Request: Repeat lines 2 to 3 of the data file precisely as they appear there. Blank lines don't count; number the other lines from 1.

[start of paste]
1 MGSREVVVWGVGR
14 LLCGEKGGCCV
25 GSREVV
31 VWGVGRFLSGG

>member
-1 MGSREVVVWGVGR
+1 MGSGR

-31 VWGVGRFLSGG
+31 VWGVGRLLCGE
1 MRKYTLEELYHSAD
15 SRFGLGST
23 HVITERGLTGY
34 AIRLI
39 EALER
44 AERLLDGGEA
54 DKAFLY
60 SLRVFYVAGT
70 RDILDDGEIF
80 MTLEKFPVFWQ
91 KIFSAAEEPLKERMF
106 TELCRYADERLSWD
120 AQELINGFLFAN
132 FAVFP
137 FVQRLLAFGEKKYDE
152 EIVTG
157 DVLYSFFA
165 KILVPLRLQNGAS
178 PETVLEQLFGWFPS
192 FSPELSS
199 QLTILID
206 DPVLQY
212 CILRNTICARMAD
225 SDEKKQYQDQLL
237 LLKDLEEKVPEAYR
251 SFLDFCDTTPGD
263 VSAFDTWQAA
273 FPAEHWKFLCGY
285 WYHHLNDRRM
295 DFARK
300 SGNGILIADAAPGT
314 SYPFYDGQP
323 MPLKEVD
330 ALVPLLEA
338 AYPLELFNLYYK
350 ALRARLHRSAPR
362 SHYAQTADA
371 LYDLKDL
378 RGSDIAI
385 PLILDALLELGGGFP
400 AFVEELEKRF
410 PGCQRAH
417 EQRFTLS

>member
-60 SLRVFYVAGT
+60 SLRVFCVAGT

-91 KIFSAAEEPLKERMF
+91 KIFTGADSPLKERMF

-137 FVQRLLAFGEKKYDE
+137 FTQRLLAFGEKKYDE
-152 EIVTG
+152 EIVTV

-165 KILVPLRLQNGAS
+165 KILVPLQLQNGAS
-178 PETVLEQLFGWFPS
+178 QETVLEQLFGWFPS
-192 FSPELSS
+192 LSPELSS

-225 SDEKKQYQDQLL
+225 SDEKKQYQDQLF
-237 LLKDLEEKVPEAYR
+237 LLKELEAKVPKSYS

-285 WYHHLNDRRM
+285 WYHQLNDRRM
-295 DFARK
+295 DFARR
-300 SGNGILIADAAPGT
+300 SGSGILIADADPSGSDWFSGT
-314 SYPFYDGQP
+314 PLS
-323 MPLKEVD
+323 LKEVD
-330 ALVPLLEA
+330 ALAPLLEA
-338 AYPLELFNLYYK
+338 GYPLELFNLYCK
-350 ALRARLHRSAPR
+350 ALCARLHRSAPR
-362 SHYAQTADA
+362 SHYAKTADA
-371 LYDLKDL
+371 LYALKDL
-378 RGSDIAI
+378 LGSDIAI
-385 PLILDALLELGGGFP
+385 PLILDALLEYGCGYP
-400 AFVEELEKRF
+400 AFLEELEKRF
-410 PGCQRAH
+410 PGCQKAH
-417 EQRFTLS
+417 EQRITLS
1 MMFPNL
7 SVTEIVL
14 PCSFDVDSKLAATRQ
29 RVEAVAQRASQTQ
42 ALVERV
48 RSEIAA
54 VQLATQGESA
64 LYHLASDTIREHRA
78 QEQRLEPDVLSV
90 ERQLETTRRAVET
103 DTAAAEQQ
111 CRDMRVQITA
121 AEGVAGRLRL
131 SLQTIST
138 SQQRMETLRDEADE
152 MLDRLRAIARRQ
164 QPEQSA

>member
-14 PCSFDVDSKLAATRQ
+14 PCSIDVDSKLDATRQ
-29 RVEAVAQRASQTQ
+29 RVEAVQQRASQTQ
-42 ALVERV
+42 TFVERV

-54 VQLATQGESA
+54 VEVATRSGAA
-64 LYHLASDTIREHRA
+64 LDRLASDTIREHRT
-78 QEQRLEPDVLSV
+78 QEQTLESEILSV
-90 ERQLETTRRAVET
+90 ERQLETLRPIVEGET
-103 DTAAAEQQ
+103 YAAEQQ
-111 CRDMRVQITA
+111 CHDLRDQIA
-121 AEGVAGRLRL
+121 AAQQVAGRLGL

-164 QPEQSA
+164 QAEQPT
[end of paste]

14 LLCGEKGGCCV
25 GSREVV